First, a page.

The Get-DriverPackages.ps1 script: https://github.com/DeploymentResearch/DRFiles/blob/master/Scripts/Get-DriverPackages.ps1

The task sequence step will look like this:

Image004 - Script in TS
The Get-DriverPackages.ps1 script added to the task sequence.

Download Package Content

Now that the PackageID that contains the required drivers has been identified, it is time to download them to C:\Drivers

The Download Package Content Task Sequence step will look like this:

Image005 - Download Package Content in TS
Download Package Content action added.

Notice it is set to download the “Drivers - Empty for default download” The PowerShell script from the previous step will change the package from “Drivers - Empty for default download” to a true driver package if one was found. This is done by replacing the Task Sequence variable OSDDownloadDownloadPackages with the PackageID that matched the model, architecture, and operating system of the device.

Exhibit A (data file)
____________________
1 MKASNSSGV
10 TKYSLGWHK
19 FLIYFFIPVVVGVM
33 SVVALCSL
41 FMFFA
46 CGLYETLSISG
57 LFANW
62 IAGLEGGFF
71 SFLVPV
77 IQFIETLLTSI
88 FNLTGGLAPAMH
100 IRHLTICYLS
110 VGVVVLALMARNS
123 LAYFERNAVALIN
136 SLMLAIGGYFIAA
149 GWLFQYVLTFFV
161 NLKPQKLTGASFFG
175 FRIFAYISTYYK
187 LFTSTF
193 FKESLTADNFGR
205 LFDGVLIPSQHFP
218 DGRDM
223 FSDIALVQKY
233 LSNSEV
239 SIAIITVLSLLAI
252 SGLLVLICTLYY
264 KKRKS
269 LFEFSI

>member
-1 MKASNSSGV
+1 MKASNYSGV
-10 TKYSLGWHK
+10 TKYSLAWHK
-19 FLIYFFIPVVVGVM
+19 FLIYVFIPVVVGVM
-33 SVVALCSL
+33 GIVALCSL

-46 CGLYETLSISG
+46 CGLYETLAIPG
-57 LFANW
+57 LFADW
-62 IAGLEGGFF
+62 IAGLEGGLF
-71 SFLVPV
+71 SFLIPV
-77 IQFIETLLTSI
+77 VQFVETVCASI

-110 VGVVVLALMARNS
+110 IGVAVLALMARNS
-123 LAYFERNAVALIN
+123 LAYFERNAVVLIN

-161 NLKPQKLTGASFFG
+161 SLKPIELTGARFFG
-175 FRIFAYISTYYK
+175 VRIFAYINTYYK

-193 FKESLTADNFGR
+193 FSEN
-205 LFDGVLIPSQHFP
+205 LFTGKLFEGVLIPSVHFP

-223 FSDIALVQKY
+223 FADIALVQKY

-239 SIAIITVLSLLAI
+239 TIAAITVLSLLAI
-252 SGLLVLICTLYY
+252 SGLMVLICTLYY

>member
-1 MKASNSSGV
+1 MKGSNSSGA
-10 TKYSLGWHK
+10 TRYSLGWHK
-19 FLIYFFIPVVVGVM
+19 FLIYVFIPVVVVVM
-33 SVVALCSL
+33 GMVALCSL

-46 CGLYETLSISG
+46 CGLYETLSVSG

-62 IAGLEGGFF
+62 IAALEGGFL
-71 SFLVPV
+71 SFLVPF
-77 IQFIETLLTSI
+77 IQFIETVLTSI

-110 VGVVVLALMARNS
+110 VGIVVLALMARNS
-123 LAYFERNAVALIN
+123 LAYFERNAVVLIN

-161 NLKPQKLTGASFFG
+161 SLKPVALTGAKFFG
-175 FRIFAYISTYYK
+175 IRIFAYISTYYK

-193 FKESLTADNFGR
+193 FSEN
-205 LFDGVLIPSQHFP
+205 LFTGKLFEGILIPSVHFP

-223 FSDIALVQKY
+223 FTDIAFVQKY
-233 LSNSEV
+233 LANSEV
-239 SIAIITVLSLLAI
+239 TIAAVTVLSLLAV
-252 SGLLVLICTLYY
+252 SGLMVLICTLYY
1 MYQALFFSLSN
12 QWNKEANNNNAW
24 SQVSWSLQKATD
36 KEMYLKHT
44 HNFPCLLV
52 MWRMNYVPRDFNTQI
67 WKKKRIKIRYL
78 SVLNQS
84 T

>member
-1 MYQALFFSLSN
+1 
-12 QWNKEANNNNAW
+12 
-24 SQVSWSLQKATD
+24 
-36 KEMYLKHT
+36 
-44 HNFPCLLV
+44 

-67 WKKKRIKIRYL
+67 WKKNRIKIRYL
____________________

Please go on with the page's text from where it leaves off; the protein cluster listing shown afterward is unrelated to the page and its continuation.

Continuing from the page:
Run DISM

The last step is to run DISM to inject the drivers.

You create a Run Command Line Task Sequence step with the following:

DISM.exe /Image:%OSDTargetSystemDrive%\ /Add-Driver /Driver:c:\drivers\ /Recurse /logpath:%_SMSTSLogPath%\dism.log

Image006 - Run DISM
The Run DISM command line action.

And there you have it. 21 pages and over 400 lines of code later we are done! Now you will never have to modify a task sequence and add driver packages to it. You also are keeping your SCCM database clean by not importing driver packages. Finally, you have created a very dynamic and ‘cool kid’ way of downloading and importing drivers during OSD. This may even qualify as shiny!








Happy deployment, and thanks for reading!